Sam Morrison’s review published on Letterboxd:
That's what I'm talking about. Jacob, my brother, thank you for pushing me to finally get to this. I knew I would have eventually anyway, but you encouraged me to do so much sooner than I anticipated.
The Thin Red Line feels unique to me because there's really no central character. Dunkirk did this too, but this has many more characters, and they all are unique to one another. Jim Caviezel has a smile that won't quit, and a can-do attitude to match. Thomas Jane is a young country lad who I couldn't help but fawn over (yes, I promise I'm straight), Nick Nolte is a no-nonsense Lieutenant who gets red in the face by yelling every chance he gets, a far cry from his quiet, reserved performance in Warrior.
I could explain each and every person involved, but the review would be much longer than people would probably tolerate. Speaking of length, it's no secret I don't jump at the chance to view movies this long on many occasions, but it feels entirely appropriate. By being this length, it doesn't feel like one battle, and then scenes connecting. This feels like a journey, and I am so glad they went with that approach, having so many characters we come to know and appreciate. I haven't read the novel so I can't account for accuracy, but I imagine it's pretty faithful.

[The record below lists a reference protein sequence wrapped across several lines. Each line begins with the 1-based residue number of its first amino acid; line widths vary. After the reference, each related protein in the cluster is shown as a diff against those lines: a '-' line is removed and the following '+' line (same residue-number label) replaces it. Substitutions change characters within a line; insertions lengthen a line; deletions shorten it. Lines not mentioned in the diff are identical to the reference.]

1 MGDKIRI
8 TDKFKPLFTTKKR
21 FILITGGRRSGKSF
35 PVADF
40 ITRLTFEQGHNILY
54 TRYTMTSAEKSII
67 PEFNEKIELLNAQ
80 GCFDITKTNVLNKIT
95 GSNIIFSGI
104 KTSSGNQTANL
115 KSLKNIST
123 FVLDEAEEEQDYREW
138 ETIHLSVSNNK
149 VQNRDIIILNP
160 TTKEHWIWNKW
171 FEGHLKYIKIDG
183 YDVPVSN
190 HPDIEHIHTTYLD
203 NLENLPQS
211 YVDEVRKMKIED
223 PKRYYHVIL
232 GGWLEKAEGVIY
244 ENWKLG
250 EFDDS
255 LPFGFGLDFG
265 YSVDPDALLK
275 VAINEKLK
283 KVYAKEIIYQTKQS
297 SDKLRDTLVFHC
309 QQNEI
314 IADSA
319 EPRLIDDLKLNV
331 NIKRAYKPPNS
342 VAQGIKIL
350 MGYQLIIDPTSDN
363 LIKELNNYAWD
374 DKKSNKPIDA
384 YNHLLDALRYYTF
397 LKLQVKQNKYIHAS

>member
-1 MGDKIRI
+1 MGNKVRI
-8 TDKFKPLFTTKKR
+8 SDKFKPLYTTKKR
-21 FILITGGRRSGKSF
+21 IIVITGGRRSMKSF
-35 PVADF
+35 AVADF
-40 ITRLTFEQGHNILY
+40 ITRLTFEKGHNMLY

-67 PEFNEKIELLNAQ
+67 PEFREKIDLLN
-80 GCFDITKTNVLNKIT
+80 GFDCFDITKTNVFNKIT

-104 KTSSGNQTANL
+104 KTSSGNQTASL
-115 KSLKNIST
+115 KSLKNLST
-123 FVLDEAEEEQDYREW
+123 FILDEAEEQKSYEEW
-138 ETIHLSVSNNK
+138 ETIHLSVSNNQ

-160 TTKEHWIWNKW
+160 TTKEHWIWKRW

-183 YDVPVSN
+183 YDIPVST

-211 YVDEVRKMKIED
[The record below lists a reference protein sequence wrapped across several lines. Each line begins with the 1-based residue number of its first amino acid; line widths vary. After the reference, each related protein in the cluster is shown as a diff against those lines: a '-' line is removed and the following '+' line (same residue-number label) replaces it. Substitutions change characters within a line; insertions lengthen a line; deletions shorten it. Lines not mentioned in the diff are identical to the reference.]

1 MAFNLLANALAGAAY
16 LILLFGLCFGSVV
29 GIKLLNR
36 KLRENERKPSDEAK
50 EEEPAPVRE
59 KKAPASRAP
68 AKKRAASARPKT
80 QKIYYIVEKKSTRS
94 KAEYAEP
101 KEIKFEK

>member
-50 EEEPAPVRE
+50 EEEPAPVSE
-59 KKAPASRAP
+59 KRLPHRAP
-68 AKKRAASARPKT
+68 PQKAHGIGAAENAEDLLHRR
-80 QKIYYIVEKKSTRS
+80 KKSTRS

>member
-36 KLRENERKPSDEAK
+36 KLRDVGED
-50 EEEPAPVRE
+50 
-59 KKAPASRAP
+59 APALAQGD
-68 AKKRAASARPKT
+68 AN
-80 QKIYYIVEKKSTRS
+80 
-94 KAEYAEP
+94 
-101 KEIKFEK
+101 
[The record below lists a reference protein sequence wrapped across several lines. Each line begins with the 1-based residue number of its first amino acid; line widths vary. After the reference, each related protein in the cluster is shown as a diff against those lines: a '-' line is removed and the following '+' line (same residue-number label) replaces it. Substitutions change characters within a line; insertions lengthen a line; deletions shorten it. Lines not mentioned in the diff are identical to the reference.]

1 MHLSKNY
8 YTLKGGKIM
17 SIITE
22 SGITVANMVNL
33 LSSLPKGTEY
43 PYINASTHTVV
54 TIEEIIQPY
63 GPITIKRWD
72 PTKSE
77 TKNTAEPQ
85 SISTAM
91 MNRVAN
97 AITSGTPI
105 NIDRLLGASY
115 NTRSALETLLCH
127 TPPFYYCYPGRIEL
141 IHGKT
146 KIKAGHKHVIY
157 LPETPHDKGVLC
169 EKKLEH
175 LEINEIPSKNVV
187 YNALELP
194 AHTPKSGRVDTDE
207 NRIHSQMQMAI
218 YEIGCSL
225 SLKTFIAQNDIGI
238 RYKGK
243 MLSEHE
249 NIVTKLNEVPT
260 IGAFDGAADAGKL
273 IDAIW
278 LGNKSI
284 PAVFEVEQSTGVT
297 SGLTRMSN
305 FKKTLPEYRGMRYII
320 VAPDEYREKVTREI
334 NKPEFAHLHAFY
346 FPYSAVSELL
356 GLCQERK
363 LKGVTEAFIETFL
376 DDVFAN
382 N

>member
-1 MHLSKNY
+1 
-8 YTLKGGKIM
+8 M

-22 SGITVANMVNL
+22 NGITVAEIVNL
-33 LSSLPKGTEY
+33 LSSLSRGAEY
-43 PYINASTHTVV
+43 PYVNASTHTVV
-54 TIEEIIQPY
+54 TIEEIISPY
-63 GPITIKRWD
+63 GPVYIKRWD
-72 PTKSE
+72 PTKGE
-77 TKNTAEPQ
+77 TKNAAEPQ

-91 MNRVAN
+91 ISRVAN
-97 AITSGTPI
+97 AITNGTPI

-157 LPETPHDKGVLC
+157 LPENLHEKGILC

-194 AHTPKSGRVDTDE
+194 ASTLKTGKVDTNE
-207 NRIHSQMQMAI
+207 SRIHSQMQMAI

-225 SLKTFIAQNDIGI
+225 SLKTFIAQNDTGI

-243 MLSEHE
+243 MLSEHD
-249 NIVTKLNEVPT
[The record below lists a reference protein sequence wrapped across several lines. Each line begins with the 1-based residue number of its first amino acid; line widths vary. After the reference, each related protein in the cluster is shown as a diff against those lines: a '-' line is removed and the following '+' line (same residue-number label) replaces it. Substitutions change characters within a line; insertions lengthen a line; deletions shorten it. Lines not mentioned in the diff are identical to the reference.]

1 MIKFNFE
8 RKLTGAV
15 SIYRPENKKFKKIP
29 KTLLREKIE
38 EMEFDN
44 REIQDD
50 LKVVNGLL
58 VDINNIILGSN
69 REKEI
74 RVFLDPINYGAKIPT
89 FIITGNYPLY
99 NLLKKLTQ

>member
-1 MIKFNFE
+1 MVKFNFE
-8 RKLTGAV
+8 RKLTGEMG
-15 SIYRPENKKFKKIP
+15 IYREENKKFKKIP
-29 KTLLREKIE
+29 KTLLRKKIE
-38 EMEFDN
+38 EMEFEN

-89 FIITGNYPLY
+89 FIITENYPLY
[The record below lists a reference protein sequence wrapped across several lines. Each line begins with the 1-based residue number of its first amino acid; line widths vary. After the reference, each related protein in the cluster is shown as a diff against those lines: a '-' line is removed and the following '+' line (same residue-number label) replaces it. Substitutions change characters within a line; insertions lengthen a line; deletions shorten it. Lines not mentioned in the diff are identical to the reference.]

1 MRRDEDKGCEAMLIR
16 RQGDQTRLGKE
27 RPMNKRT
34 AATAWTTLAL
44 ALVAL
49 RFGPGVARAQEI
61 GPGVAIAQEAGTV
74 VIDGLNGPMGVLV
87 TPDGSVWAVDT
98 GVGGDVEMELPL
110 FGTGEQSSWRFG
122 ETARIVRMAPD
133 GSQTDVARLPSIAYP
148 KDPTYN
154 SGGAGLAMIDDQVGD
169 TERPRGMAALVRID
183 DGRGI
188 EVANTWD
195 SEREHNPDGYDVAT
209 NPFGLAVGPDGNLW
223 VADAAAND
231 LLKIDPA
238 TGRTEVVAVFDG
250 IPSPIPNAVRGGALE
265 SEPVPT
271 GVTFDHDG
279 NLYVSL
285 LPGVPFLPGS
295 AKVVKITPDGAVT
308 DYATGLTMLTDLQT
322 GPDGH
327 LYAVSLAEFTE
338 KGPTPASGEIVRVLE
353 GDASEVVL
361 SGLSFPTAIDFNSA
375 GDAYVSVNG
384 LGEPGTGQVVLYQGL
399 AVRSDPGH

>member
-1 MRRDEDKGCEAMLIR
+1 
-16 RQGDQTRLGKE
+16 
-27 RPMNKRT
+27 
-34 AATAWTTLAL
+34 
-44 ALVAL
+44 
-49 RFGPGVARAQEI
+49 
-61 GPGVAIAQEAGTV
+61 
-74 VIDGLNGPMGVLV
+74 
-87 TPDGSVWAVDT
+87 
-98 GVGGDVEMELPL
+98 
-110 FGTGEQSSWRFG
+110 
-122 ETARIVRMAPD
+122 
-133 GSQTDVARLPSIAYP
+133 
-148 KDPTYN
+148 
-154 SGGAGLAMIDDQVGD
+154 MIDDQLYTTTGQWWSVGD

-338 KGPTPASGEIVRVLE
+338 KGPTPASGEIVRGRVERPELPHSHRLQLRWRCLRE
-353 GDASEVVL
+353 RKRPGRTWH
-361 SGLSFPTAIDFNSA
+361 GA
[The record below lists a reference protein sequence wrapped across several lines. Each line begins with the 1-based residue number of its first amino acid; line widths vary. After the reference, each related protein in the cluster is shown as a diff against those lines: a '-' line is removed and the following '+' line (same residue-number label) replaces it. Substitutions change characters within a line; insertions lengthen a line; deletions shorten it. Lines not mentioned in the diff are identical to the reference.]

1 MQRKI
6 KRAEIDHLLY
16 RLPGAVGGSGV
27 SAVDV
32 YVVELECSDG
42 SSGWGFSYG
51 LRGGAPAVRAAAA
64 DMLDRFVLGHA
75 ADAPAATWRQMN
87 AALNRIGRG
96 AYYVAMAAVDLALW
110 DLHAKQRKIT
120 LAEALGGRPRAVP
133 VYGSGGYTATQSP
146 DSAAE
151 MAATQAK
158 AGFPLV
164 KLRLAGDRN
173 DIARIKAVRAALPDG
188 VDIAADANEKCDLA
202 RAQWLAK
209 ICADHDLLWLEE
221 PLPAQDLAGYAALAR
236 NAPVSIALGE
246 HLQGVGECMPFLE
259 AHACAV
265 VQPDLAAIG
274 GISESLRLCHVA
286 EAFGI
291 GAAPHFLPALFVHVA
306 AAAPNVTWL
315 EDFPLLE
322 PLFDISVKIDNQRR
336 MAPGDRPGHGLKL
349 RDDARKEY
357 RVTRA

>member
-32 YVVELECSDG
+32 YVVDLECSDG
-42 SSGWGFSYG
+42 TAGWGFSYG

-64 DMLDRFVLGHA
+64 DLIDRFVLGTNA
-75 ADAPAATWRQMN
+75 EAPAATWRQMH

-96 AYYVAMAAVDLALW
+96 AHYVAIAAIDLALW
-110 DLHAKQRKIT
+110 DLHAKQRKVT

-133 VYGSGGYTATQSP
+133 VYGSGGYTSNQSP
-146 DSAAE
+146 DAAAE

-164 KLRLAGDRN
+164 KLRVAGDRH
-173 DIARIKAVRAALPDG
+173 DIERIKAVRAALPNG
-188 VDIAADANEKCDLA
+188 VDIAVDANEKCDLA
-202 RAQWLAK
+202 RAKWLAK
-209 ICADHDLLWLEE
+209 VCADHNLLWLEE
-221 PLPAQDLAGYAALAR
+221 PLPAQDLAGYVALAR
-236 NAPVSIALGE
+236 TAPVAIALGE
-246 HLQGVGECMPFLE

And something that a lot of war films don't really seem to do as far as my memory recalls, is portray emotions from the "other side" of the conflict. We get stuck with one group, and are forced to see their harrowing experiences. But once we got further in here, we see how this ever-growing violence affects the Japanese too. Heartbreaking. These were possibly the hardest scenes for me to take. With the brutal experiences we join them on, it doesn't feel artificially tacked on for the sake of cinema. We are forced to sit in front of this tragedy and process emotions along with these young men.
The Thin Red Line never glorifies war, but instead represents it in a way that feels entirely probable and realistic. It's matched with a tight script that's infinitely quotable, a majestic soundtrack, and cinematography that beautifies the exotic landscape.